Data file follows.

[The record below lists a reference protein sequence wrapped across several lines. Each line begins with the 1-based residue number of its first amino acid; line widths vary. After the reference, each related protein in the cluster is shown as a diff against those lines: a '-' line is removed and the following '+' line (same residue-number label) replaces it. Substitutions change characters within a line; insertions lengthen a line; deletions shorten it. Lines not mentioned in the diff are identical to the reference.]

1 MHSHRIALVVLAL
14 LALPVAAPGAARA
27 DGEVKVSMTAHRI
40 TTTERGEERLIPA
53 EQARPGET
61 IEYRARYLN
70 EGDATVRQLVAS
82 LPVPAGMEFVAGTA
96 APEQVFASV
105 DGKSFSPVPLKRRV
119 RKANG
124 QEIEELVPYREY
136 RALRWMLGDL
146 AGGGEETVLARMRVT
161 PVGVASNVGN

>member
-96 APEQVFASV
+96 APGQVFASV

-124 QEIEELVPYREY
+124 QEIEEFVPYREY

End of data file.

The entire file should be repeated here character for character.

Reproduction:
[The record below lists a reference protein sequence wrapped across several lines. Each line begins with the 1-based residue number of its first amino acid; line widths vary. After the reference, each related protein in the cluster is shown as a diff against those lines: a '-' line is removed and the following '+' line (same residue-number label) replaces it. Substitutions change characters within a line; insertions lengthen a line; deletions shorten it. Lines not mentioned in the diff are identical to the reference.]

1 MHSHRIALVVLAL
14 LALPVAAPGAARA
27 DGEVKVSMTAHRI
40 TTTERGEERLIPA
53 EQARPGET
61 IEYRARYLN
70 EGDATVRQLVAS
82 LPVPAGMEFVAGTA
96 APEQVFASV
105 DGKSFSPVPLKRRV
119 RKANG
124 QEIEELVPYREY
136 RALRWMLGDL
146 AGGGEETVLARMRVT
161 PVGVASNVGN

>member
-96 APEQVFASV
+96 APGQVFASV

-124 QEIEELVPYREY
+124 QEIEEFVPYREY